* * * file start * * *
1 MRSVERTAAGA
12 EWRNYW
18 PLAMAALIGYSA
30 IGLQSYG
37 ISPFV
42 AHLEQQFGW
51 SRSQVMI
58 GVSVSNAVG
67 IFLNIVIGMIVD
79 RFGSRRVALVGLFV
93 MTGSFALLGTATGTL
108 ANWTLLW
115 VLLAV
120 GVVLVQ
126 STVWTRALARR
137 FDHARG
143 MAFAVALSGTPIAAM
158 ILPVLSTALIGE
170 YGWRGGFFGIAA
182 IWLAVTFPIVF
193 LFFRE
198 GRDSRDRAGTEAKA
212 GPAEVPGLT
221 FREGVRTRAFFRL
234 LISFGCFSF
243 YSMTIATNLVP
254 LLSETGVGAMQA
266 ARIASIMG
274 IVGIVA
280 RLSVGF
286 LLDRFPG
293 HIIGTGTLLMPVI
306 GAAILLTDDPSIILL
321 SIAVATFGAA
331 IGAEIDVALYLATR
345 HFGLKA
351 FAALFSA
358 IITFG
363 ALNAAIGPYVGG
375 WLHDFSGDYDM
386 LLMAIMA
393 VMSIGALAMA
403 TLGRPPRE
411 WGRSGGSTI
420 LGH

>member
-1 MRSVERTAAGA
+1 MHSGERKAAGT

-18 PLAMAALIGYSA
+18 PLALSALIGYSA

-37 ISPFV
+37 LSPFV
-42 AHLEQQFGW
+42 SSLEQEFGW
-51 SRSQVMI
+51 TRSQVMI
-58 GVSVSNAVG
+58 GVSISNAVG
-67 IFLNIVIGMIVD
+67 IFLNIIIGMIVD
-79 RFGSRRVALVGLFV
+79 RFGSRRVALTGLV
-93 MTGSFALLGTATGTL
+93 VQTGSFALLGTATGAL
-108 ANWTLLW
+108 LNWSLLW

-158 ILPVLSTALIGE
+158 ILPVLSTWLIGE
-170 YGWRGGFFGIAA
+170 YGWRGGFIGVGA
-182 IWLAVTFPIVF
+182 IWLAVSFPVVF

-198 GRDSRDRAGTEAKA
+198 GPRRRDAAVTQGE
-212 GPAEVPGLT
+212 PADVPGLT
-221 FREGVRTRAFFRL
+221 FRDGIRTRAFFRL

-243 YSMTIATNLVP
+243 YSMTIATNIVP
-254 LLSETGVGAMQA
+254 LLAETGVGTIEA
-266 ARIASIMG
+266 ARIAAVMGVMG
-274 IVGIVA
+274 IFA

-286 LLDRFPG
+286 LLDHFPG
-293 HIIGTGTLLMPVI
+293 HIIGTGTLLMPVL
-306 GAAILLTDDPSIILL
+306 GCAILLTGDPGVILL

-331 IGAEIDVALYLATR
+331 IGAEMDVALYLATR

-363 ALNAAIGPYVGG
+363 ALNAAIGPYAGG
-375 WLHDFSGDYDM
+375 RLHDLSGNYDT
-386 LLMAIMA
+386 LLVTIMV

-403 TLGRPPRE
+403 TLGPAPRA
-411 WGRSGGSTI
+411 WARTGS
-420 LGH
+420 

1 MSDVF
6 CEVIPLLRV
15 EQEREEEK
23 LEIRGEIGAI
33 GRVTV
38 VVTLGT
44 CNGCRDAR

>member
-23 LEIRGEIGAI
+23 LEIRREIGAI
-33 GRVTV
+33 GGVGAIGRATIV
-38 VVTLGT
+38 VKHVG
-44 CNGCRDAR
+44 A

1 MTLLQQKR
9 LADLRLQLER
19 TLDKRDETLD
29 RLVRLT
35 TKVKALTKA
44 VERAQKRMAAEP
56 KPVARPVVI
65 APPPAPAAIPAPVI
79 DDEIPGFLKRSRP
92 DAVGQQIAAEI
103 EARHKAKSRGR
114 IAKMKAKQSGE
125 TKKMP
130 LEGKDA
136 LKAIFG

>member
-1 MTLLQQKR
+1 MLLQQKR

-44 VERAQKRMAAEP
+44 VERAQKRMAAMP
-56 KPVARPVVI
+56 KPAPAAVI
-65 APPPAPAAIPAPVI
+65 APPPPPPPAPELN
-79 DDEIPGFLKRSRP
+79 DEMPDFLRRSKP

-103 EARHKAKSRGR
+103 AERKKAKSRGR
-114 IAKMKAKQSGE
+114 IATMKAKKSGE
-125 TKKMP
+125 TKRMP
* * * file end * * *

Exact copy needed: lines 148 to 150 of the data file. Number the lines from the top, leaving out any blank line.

+79 DEMPDFLRRSKP

-103 EARHKAKSRGR
+103 AERKKAKSRGR